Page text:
Thursday, 22 May 2008

Using Hebrew in Pastoral Ministry II

I am too busy and Hebrew is too difficult to maintain after college.


Hebrew is a difficult language to keep up. I am not speaking from a great deal of experience being only out of college a few months, but the following are ideas that I have heard from others or am intending to follow myself:


i. Most importantly be convinced it is important. Perhaps this post is in the wrong place as we haven't dealt with all the objections yet, but unless you are convinced that it is worth keeping up with Hebrew you never will.


ii. Practically, I think 'little and often' is the key. I have worked out that I have about 15 minutes a day to keep up my Hebrew, so I try and read as much as I can in that length of time. But however much time you have, it seems better to do it every day than just reading big chunks once a week say. I also try and read aloud which helps with my concentration.


iii.One of the books that I have been most excited to buy this year is the Reader's Hebrew Bible. This contains the text of the BHS but footnotes every word that occurs less than 100 times in the Hebrew Bible. This has two advantages. Firstly, it means that you can read the Hebrew text without constantly looking up a lexicon. The editors label the footnotes as 'glosses' – which they are. And they emphasise that they should not be used instead of lexica for detailed exegetical work. Secondly, when you come across a word that does not have a footnote, it means that you should know it. This forces you to pause and try and remember the word rather than simply looking it up. Words that appear more than 100 times are listed in an appendix and as there are only about 500 (?) of them, this is a manageable amount of vocab to maintain.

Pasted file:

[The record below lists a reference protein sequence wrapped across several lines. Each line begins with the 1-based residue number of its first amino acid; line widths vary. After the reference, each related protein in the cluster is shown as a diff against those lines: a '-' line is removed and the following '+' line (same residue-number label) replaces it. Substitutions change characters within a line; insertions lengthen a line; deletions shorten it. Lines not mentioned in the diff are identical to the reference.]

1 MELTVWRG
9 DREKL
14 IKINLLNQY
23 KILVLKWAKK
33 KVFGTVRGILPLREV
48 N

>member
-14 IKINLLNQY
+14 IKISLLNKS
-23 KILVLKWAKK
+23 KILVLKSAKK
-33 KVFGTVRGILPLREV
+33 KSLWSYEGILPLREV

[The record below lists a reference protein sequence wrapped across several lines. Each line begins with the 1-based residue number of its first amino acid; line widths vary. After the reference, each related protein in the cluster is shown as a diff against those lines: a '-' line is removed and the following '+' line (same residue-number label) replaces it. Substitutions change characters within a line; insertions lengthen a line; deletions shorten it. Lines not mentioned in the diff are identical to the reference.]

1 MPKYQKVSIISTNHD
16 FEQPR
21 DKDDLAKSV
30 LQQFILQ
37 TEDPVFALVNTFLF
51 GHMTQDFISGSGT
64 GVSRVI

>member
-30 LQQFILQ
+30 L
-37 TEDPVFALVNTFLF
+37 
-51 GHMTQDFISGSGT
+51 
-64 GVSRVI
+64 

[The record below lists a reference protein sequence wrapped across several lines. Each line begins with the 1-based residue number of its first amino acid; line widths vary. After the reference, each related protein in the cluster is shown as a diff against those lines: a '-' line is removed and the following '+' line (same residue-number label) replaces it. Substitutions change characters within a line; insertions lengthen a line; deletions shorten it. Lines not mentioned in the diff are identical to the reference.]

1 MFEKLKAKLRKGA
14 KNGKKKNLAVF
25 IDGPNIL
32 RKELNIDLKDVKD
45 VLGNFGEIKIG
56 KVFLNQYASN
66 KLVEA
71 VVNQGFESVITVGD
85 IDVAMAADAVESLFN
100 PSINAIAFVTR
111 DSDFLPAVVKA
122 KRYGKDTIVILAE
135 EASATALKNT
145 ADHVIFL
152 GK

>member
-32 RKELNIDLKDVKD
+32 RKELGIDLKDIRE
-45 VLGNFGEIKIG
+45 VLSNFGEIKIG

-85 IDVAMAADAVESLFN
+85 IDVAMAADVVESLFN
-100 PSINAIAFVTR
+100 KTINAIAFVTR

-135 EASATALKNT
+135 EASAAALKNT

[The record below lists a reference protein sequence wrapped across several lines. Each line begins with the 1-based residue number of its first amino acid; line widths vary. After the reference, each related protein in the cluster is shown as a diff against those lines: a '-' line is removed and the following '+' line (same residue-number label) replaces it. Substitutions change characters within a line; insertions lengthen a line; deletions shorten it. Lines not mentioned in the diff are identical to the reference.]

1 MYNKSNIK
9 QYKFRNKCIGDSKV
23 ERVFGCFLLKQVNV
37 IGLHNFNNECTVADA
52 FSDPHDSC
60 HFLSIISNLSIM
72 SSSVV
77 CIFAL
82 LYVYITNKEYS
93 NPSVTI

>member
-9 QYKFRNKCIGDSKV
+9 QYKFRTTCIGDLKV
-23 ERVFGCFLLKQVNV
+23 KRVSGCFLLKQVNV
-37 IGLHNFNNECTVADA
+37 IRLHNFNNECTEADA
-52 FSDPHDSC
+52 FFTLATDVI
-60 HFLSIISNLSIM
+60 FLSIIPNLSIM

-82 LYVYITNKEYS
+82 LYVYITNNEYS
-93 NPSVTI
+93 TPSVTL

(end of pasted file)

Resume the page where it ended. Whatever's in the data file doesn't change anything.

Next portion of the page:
4 comments:

Joshua said...

Hi Pete,
Thanks for these two posts. I'm looking forward to the third. I'm more and more interested in how you (and others) are coping with life in full time ministry in the first year out from college. One of my issues is how often you use your Greek and Hebrew.

Dave, any thing to share from your experience?

Joshua

Peter Orr said...

Hi Josh

Third post on its way! I use my Greek or Hebrew for every sermon but to varying degrees. At the very least I will try and translate the passage which forces me to read it slowly. I don't do a huge amount of exegetical work but I have occasionally noticed things not evident in the ENglish. That said,I am not working on a full-load at church (just 3 days a week) so my experience may be a little different to Dave.
In general I think if you go in determined to use the languages you will...

Seumas Macdonald said...

To chime in, I will work over the Greek for a NT sermon, and consul greek-based commentaries. My Hebrew isn't currently up to translating long OT passages, but I will make sure i consult commentaries working from the hebrew if it's an OT sermon.

Dave Clancey said...

With Pete, I try and use Greek for every sermon (I don't have Hebrew). I have found the key issue as to the usefulness of the originals is time. I have worked hard (and not always succeeded) at doing translation and structuring the passage on Monday. If I don't do it then, generally I don't do it. Using your first year to establish good patterns of ministry is, I have found, invaluable. Set up systems now, and let them serve you for the rest of your ministry.

I was never a gun at Greek, so for me the cash value comes from finding the logical order of the passage, seeing structure through repetition of words, etc., as well as picking up on alliteration, repetition of key content words, and so on. My straight translation is surprisingly close to the NIV/NASB! The key thing, though, is to start using Greek straight away. I think if you even leave the languages until March or April in your first year out you'll find that you've lost a lot. Not all of us are awesome (or Orrsome).